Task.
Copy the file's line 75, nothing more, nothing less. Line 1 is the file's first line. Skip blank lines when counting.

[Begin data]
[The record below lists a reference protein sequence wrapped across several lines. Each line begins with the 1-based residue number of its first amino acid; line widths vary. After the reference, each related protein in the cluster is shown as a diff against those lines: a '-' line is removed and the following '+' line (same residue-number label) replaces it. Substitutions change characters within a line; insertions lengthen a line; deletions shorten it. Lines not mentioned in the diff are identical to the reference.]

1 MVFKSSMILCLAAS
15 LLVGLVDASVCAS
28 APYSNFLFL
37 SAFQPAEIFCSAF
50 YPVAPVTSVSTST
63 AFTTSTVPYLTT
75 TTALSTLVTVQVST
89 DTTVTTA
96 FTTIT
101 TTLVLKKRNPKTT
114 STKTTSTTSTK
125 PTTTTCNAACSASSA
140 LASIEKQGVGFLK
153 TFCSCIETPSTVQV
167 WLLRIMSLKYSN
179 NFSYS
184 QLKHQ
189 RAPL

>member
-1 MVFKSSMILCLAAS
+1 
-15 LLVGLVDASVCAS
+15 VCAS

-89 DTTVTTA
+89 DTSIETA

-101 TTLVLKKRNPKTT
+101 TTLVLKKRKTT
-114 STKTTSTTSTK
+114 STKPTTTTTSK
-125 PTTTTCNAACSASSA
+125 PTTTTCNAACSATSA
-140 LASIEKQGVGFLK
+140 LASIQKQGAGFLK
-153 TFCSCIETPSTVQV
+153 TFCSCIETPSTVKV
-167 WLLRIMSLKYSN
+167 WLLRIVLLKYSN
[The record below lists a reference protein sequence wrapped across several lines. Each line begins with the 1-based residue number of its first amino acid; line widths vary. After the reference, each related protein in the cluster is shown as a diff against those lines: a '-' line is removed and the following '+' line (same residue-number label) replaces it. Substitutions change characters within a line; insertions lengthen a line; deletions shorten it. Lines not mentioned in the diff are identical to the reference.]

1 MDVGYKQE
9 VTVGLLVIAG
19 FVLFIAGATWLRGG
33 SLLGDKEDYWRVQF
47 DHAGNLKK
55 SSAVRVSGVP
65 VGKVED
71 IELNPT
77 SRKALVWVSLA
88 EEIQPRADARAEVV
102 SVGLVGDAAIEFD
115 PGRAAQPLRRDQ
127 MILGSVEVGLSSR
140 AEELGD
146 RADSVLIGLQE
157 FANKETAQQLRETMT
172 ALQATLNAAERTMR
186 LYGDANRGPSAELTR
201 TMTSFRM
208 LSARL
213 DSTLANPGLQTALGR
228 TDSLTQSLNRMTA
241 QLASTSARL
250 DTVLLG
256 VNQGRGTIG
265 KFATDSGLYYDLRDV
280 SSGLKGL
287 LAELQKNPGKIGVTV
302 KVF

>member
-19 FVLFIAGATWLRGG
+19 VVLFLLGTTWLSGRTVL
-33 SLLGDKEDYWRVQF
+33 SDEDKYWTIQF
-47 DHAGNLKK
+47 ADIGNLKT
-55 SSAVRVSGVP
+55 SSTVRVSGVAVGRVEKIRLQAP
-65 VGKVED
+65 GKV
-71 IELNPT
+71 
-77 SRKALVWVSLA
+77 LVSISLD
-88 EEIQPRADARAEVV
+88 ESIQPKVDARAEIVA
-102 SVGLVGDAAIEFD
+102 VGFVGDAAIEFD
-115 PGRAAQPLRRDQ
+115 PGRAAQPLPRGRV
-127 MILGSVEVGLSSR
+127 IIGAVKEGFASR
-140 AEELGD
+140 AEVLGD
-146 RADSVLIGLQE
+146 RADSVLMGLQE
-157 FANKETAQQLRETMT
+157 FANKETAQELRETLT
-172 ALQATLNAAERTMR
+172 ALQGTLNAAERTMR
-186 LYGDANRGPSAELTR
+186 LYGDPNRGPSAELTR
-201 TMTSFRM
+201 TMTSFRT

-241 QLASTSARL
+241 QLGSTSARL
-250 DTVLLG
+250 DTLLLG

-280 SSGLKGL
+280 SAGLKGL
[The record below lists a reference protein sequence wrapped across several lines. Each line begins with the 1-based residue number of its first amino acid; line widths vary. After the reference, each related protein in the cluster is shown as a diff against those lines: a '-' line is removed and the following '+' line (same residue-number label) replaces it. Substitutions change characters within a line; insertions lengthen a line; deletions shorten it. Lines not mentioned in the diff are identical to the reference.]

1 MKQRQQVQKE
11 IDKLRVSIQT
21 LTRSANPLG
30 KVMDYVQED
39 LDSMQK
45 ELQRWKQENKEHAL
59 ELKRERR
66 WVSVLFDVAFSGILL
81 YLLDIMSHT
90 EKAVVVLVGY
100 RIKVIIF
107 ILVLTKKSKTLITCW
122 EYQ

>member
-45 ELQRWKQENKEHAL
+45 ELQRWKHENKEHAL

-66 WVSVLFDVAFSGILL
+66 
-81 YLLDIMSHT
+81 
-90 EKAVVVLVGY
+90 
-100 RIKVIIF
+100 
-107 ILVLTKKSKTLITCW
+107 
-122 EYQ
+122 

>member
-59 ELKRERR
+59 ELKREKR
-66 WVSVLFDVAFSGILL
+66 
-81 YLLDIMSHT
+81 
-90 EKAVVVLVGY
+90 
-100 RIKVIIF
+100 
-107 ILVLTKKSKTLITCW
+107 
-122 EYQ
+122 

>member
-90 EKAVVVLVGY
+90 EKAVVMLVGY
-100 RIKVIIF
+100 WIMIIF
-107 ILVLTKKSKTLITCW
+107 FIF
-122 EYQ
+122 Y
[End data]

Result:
+47 ADIGNLKT